Myanmar: Support for reforms and human rights concerns
Myanmar: Support for reforms means raising human rights concerns, says UN rights expert
NEW YORK / GENEVA (25 October 2013) – The United Nations Special Rapporteur on the human rights situation in Myanmar, Tomás Ojea Quintana, made an urgent appeal to the international community to remain engaged on human rights at every step of the country’s reform process.
“Being a friend of Myanmar and a supporter of the current reform process involves raising human rights concerns and working with the Government to find solutions,” Mr. Ojea Quintana said during the presentation of his final report* to the UN General Assembly in New York on Thursday.
“Myanmar has made some important steps towards democratic reform and national reconciliation, which includes the release of hundreds of prisoners of conscience, greater media freedom, an active Parliament and the prospect of a national ceasefire accord next month,” the expert noted. “These developments need to be supported and encouraged, but it is also important to highlight the human rights shortcomings that exist in the reform process and work to find solutions.”
In his report, the Special Rapporteur emphasized the significance of the 13 ceasefire agreements that have been signed with ethnic armed groups, and the prospect of a national ceasefire accord.
“The fighting that continues in parts of Kachin and Northern Shan State acts as a reminder of the suffering these conflicts have brought to the people of Myanmar. The end of fighting in itself brings immediate improvements to the human rights situation, following decades of serious and widespread violations committed by the military for which there has been no accountability,” the expert said.
While welcoming the release of political prisoners, with over 950 released since May 2011, he expressed concern over the arrests and convictions of human rights defenders and peaceful protestors, including those involved in land rights issues. “I urge the Government to listen to local grievances and release the persons currently being detained for peacefully protesting on these issues,” he said.
The UN expert noted Rakhine State is continuing to experience a profound crisis. He acknowledged that the Government is showing a greater willingness to address the situation, but expressed concern that the underlying issue of discrimination against Muslim and particularly Rohingya populations remains unattended.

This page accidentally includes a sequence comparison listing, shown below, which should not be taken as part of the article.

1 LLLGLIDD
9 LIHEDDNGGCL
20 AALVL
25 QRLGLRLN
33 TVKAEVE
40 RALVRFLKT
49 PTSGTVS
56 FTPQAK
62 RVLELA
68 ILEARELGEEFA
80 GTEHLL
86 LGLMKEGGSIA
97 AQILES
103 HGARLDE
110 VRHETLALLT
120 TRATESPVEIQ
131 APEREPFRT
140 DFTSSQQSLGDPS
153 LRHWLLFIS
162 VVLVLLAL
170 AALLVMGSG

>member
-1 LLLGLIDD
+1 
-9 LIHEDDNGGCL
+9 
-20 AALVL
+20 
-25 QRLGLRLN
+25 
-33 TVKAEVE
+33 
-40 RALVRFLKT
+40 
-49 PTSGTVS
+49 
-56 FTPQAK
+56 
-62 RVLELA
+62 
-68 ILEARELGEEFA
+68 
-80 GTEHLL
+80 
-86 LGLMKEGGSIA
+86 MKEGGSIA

“The Government has yet to fulfil its obligation under international human rights law to investigate the allegations of widespread human rights violations, including by the security forces, reportedly committed during and after last year’s violence and to hold the perpetrators to account,” he said.
Mr. Ojea Quintana warned that the situation in Rakhine State was helping to feed a wider anti-Muslim narrative in Myanmar, which was posing one of the most serious threats to the reform process. “There are leaders within the community, including Buddhist monks, who are playing a positive role in addressing the discrimination and violence against Muslim populations,” he said. “These voices need to be heard and supported.”
Reflecting on the positive changes that had taken place over the past two years in Myanmar, the Rapporteur called for important steps to maintain the momentum: “Reforms of some sections of the Constitution are imperative for the democratic transition and national reconciliation to proceed. This includes the amendment of provisions which allow for military appointees to occupy 25 per cent of seats in Parliament and which disqualify persons from being President on unfair grounds, and the inclusion of provisions to address the aspirations of ethnic minority groups.”
“This is my final report to the General
Assembly, and I want to express my gratitude to the people
of Myanmar who have always engaged enthusiastically with me
throughout the course of my mandate with the hope of seeing
improvements to the situation of human rights,” he said,
as he completes the maximum six years on the mandate next
year. The Human Rights Council is scheduled to appoint a new
mandate holder in March.